Pros Touchscreen, flip feature, good keyboard, sharp display, solidly built, good sound (for a netbook)
Cons Display viewing angles, a bit slow, few ports, awful Dell software--but you're not stuck with it.
Summary I asked my wife for one of these for Christmas back in November. In early December, I had the opportunity to try a demo model in a mall store. I had second thoughts. After playing around with the machine a bit, I managed to lock it up; the software was terribly sluggish, and viewing the screen at an angle left me a bit disappointed. I was changing my mind quickly, and my wife saw that too, but apparently she had already ordered one for me. Anyway, I ended up getting the Dell Inspiron Duo as a Christmas gift, and I was expecting to end up returning it. It was meant to replace my older Acer Aspire One, but I was no longer sure it could do the job.For those interested how I configured my Duo, please see my updated review and recommendations at http://sachi.sytes.net/techblog/?p=53
Well, I'm keeping it. Now even after a day I still wasn't sure, but each day I've used it, I've liked it more and more. The key is to remember that this is not an iPad and that the PC world is only now starting to "get" multi-touch. And in releasing this machine, I can assure you that Dell hasn't fixed this industry wide issue; in fact, the software that Dell ships with it is a primary example--underpowered and severely disappointing...but if one remembers that this is actually a real computer underneath and that you have choices, the game changes. As of now, I've turned most of the Dell software off; and like all PCs I've had before, I've had to custom tailor it. Once divorced of its lousy app software, the touchscreen is actually quite cool and works well. Just don't mistake it for an iPad--this is not an appliance and requires some effort to make it work the way you want it. There is no magic one size fits all configuration here. Anyway, once setup, Internet Explorer actually works very nicely as a touchscreen app. I've also found that Windows Media Center actually seems to work fantastic for pictures and video--very, VERY slick and far better than the Dell software which unfortunately cheapens this machine for no good reason (please reviewers--review this as a PC that just happens to have Dell's software on it; not as an appliance that depends on Dell's software to justify it's existence--i.e. just pretend that their software doesn't exist). As far as the hardware goes, overall I like it. Yes, my Acer has more ports--but quite frankly, I never used anything but the USB ports on it anyway, so I'm not really missing much. The screen has been reported to have limited viewing angles--and indeed it does--but it's no worse than my Acer, and once you get finished critiquing it and get down to acually using it, you mostly forget about it. When held at normal viewing angles, it's perfectly fine--with much better resolution than my Acer. The machine is not going to win awards for speed, but it is perfectly acceptable for a netbook running Win7. The flip screen, of course, is the star of the show, and there is simply no other machine that can compete with this. This alone is why you buy this machine. Flipping the screen converts the machine instantly into a decent (albeit thick and somewhat heavy) tablet, and the machine is able to detect whether you are holding it vertically or horizontally and adjust automatically. Now why do I want a tablet? Well, when it comes down to it, not a whole lot--but I have long wanted one for (a) reading vertically oriented material that requires color and/or a larger screen than my Kindle can deal with--pdfs in particular; (b) viewing and sharing photos; (c) running touch-screen apps that provide input into other software, such as games (i.e. TouchBuddy/TouchPal); and (d) for some styles of web browsing where I'm not doing much text input. For everything else that a touchpad is not good at (which to me is about 80% of the time), this is a real computer with a real keyboard and with tons more capability than a iPad for about the same (or less) money. So ultimately, how can you go wrong. If I had reviewed this machine after a day, it probably would have gotten 2 stars; after two days I would have given it 3 stars. Now after four days, I'm giving it 4 stars. Judging this machine by Dell's lousy software was an early mistake--their hardware and drivers, on the other hand are not half-bad, and coupled with some effort to configure this thing and learn how to use it, I think this machine and others like it have a bright future.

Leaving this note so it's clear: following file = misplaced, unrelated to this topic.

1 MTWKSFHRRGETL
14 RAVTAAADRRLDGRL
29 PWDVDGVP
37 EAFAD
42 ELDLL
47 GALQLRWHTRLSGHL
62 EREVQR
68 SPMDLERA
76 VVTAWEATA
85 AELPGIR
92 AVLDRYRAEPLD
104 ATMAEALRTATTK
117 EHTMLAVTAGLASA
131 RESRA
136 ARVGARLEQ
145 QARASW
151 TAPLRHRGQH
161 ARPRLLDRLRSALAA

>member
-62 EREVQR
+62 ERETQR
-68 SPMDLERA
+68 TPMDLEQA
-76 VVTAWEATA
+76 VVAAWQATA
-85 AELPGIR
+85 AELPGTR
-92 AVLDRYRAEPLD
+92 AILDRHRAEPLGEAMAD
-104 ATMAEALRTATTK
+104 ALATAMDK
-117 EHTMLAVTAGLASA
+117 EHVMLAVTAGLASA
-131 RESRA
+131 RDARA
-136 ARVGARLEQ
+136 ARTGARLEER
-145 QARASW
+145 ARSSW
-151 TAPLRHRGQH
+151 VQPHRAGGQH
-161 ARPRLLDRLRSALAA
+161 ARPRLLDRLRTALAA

Updated on Jan 23, 2011
Pros absolutely gorgeous screen, lightweight, fast, large harddrive, hardware feels excellent
Cons DuoStage isn't great, the speakers are a little lame
Summary I've had this unit for about 18 hours. So far I'm very happy, but it's not the be-all-end all of what this unit could be.
First and foremost, the unit feels solid and well built. All the reviews say the same thing, but it's worth reiterating because of the unique form factor. I have absolutely zero concerns about busting the rotating mechanism.
The keyboard is exactly what I expected. Having never used a netbook extensively before, I wasn't sure if I would have trouble typing on a scaled down keyboard, but my worrying was for naught. I'm still making little adjustments but all in all it's been a smooth transition.
It does not have a billion ports. Personally, every computer I've ever had has had HDMI, SD reader, four or five USBs, a microphone jack (who uses such a thing anymore on a laptop??), etc. This has none of that. I don't need it, I never used anything but the headphone jack and the USBs on anything else, and I won't need it on this. I don't see why anyone would want to bulk up such an adorable little device with such things when, if you need them, they're almost all available as USB devices.